The grizzly bear population is slowly being whittled away…do you know that if Southern Canada bears become extinct that the population in the US, 1-1500 grizzlies, will be an island like population and they have a much greater propensity to go extinct as well.
The grizzly bears have only emerged from their hibernation a few months ago and already two have been killed by humans. The most recent, killed on the railroad tracks east of Lake Louise, was a mature breeding female leaving behind two cubs to fend for themselves.
Without their mother’s protection against predators, their survival will be difficult.
The other grizzly was killed on the highway around Lake Louise about a week ago. Both deaths will have a very big impact on the grizzly population in Banff National Park.
Traffic through Banff, Jasper, Kootenay and Yoho has to stay within the posted speed limits, and at night, traffic should perhaps be required to slow down to 80 km/h.
Even though the recent track death may have been because the grizzly was around a bend and was surprised by the train, I do not understand why trains can’t have a device that will detect wildlife on the tracks, which would enable a warning to be given to scare off the animal.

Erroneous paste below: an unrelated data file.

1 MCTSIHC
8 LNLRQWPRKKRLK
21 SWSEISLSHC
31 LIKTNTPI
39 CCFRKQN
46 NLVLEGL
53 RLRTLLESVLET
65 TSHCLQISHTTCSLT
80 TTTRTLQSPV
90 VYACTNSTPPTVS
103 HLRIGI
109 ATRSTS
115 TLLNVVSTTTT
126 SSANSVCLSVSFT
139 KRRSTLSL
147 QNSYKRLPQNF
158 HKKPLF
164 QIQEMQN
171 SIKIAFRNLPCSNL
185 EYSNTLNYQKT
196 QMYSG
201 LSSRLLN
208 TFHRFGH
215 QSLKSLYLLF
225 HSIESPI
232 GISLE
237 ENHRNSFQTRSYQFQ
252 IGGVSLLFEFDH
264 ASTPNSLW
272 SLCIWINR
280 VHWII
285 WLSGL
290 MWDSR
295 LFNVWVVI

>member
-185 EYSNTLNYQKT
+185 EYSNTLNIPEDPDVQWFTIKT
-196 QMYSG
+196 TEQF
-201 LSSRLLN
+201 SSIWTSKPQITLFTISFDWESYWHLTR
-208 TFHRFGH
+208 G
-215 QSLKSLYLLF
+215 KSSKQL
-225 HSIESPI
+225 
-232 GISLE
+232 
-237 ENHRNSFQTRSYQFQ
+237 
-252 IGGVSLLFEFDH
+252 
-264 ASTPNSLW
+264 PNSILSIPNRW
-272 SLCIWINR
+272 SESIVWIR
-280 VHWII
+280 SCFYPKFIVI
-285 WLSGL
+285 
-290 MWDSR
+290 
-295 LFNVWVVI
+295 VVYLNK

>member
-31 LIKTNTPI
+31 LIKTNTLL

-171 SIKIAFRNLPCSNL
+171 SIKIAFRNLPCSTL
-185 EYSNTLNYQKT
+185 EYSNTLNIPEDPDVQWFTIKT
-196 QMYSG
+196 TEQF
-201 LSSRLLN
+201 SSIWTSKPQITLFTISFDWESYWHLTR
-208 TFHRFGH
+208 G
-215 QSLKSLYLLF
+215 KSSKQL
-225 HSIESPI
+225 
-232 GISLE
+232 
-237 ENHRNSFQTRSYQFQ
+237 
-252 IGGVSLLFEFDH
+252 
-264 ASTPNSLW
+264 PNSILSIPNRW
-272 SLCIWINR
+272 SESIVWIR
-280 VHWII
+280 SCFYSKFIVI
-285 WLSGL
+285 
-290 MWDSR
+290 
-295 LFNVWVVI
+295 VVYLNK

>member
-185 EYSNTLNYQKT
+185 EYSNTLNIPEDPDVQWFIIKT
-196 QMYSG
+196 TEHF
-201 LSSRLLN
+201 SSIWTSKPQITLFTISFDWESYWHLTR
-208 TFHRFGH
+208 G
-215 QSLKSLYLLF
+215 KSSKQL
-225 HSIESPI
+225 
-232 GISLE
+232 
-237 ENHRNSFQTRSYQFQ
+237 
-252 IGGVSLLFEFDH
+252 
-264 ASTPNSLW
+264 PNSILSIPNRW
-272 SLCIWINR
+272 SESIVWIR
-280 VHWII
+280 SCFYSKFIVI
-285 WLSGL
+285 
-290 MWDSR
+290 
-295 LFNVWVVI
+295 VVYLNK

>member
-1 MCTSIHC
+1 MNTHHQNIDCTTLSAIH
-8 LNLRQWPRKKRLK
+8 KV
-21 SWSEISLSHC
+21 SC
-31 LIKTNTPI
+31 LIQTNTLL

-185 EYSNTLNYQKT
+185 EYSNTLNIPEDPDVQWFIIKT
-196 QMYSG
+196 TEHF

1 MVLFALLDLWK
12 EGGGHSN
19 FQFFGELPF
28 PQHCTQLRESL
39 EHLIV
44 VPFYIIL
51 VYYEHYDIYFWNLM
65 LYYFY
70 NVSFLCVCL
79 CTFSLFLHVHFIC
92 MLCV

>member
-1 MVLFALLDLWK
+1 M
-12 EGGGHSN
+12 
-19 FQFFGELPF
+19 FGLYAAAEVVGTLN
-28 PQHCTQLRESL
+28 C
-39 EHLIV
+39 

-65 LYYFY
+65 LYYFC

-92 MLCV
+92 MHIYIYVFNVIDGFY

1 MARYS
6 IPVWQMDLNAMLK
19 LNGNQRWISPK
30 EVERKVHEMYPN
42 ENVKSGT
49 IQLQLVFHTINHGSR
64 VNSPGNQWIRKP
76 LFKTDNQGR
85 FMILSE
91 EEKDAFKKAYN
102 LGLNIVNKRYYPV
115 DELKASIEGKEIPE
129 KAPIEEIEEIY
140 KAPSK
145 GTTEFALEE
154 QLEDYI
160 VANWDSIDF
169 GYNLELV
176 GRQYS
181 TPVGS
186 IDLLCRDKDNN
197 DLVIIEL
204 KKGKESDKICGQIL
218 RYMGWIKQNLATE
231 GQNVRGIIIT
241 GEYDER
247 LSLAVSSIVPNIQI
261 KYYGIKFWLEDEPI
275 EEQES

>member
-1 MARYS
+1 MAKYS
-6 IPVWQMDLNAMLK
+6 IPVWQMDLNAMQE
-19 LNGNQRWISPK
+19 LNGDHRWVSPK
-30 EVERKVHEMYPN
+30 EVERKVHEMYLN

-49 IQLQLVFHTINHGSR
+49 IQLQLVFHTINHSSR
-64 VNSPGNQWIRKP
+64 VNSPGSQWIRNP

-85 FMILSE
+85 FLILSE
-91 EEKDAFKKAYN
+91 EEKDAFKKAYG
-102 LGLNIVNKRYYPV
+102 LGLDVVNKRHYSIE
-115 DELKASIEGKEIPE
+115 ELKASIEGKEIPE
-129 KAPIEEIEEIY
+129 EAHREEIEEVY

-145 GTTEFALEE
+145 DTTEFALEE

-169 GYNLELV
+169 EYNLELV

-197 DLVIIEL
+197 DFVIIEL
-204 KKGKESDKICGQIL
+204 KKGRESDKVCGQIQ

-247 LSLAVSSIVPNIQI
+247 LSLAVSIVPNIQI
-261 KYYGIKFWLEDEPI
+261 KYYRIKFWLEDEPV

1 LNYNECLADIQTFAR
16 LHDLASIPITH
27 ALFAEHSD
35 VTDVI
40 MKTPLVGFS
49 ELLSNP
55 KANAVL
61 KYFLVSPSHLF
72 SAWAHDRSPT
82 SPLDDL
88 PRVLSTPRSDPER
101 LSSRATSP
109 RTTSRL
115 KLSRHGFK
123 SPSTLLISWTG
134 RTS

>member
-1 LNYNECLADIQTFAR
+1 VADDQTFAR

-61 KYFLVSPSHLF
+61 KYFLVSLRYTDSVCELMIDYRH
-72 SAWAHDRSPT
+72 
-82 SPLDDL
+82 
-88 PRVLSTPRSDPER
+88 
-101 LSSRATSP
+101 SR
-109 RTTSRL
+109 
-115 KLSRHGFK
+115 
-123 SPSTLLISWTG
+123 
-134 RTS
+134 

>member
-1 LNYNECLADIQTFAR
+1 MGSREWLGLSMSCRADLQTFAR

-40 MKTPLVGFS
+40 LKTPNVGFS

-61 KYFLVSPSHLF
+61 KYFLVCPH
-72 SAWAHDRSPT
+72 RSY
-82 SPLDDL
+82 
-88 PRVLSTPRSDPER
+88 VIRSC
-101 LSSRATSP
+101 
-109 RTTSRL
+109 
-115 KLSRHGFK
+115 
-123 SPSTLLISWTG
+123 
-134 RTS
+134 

The Alberta government has again shown it is not protecting this animal -as is clearly demonstrated by allowing Shell to go ahead with drilling in the Castle region even though there are grizzlies near the drilling sites.
According to the Energy Resources Conservation Board, there may be some incremental loss of grizzly bear habitat.
How much more “incremental habitat” can the poor grizzly bear stand to lose?
Do we have to drive the grizzly into extinction before we realize we have gone too far?